A bit of a dark horse, Joyfull is a smaller family restaurant that has just 650 restaurants across the country, and its most prominent customer bases are found in Okinawa and Kyushu. Nevertheless, it’s earned its place as number three on the rankings of cost performance thanks to its 500-yen lunch menu, which allows you to choose two kinds of meat in addition to rice and a salad, and for just 50 yen more you can add the drink bar. For 100 yen more, you can also add dessert, unlimited rice refills, or miso soup. The amount of food you get makes this probably one of the best value lunches you could have.
Not to be confused with Steak Gusto (though operated by the same parent company), Gusto is one of the most popular family restaurants simply for the fact that they’re easy to find, since there are over 1,300 of them around the country. Their menu prices average around 800 yen, but where the best value lies is in their recently expanded alcohol and “bar food” menu. Their bar food generally comes in at less than 400 yen per plate, except for the beef stew dish and tuna yukhoe, and their alcoholic beverages range from 200 yen for a glass of wine to 500 yen for a mug of beer. They also have a daily weekday happy hour which drops the price of a mug of beer to 250 yen. It’s a great place for casual drinking, but also great for solo dining since some branches offer great solo booth amenities.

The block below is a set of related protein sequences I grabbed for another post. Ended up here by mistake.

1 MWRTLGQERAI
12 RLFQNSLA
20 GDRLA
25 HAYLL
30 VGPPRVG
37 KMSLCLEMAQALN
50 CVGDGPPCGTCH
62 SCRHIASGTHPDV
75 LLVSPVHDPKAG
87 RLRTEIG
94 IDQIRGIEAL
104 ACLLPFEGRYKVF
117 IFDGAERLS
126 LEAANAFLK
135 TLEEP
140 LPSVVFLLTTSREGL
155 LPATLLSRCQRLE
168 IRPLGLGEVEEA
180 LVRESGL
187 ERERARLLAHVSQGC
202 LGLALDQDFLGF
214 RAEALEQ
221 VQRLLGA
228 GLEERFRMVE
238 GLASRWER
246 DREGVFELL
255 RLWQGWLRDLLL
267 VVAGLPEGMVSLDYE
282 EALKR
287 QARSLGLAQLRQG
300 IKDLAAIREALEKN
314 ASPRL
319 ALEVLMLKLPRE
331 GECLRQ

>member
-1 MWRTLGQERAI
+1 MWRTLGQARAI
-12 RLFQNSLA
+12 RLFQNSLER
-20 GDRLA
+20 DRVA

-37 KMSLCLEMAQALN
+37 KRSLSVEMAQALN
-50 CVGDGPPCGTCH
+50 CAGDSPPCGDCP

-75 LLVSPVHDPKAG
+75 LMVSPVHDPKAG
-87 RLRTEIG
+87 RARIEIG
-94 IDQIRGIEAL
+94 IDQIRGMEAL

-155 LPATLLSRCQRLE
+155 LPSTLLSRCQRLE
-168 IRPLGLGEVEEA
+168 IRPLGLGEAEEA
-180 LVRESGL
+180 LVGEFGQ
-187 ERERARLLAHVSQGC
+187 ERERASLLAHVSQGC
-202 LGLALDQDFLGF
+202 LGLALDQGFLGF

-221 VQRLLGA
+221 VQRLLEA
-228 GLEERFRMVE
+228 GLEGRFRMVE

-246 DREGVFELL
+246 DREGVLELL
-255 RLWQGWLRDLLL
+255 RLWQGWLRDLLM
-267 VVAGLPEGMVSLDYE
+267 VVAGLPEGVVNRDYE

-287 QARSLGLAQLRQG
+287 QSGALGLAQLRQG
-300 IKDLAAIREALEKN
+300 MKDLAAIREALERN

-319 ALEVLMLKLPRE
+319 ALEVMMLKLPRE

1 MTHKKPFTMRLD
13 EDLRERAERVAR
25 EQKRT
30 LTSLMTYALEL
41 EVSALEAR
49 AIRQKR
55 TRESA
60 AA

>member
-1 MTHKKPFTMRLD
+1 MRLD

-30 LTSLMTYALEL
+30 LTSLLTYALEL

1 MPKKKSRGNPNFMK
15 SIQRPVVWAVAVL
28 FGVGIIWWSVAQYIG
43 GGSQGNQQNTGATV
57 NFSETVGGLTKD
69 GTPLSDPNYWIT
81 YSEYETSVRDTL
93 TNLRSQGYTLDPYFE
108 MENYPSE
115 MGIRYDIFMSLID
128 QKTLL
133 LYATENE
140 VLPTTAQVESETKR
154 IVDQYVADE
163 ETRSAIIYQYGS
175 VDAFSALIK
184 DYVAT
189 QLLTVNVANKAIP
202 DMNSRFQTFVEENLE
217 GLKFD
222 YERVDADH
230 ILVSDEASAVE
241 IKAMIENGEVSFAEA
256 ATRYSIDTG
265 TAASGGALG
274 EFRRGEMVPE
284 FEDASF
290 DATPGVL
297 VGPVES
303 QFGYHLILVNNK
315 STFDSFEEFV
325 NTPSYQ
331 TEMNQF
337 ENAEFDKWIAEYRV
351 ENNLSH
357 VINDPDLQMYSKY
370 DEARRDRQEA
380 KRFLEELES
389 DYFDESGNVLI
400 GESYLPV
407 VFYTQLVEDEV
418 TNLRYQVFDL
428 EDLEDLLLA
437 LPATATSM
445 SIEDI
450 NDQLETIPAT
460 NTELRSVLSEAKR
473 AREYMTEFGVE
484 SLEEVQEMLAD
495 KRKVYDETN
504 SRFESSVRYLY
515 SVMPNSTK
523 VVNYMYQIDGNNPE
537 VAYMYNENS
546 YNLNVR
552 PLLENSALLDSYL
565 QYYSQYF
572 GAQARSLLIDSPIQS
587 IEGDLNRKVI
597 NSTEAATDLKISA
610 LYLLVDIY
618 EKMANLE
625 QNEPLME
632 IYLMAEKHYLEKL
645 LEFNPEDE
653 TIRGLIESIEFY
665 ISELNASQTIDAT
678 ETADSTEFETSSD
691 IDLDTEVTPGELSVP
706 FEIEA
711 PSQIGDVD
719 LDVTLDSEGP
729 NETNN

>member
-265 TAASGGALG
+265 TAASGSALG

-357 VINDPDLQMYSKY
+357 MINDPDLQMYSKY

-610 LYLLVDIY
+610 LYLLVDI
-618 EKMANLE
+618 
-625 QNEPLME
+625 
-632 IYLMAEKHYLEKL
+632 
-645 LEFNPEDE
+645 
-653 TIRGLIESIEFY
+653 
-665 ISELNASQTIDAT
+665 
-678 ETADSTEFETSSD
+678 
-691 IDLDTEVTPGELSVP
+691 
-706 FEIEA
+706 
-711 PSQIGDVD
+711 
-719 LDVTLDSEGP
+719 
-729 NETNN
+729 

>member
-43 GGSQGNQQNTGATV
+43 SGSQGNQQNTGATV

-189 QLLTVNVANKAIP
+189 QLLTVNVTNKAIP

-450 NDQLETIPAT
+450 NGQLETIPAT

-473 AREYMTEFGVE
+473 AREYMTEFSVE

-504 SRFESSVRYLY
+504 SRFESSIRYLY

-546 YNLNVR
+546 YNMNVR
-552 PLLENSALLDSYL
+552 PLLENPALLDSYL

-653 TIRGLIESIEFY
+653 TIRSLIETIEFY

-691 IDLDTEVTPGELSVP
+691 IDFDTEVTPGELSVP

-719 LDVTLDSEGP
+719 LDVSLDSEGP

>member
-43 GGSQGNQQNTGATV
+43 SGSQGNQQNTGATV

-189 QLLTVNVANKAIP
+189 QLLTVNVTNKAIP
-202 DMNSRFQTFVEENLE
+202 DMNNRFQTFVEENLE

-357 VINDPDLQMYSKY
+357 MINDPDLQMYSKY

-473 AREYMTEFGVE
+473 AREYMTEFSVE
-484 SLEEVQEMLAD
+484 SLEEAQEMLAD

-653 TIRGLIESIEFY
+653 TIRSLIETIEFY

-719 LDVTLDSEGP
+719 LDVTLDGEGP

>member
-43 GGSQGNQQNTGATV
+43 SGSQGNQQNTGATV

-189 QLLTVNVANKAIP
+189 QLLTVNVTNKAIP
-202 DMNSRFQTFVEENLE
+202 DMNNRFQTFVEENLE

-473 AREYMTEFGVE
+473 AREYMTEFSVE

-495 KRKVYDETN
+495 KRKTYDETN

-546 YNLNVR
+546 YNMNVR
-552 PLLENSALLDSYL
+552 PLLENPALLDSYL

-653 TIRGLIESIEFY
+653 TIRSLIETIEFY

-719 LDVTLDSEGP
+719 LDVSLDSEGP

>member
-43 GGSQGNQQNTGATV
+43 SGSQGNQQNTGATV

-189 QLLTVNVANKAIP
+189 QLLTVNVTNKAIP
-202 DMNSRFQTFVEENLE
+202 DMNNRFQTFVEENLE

It won’ t be a shock to veteran family restaurant fans that Italian restaurant Saizeriya came out on top in as the chain with the best value. Their alcohol is the cheapest at just 100 yen per glass of wine, and their food comes out far cheaper than any of the other restaurants. Their basic hamburg steak, for example, is just 400 yen, and many of their basic pasta dishes come out to 300 or 400 yen. No food item on their menu is over 1,000 yen, including the steak, and most dishes are 600 yen or less. Saizeriya was also ranked the most satisfying restaurant of 2021, so you can’t go wrong bringing your family or friends to Saizeriya for a bargain meal.
Of course, these rankings are entirely subjective, and a lot more goes into the voting than you might think. Cost performance includes not only quantity of food for the price but always quality, service, variety, and lots of other things. For example, Royal Host didn’t make the list, but on our visit we found it had the best value breakfast, despite being the most expensive. If you’re looking to get started on the path to finding your own personal best-value family restaurant, though, this list of candidates is a great place to start.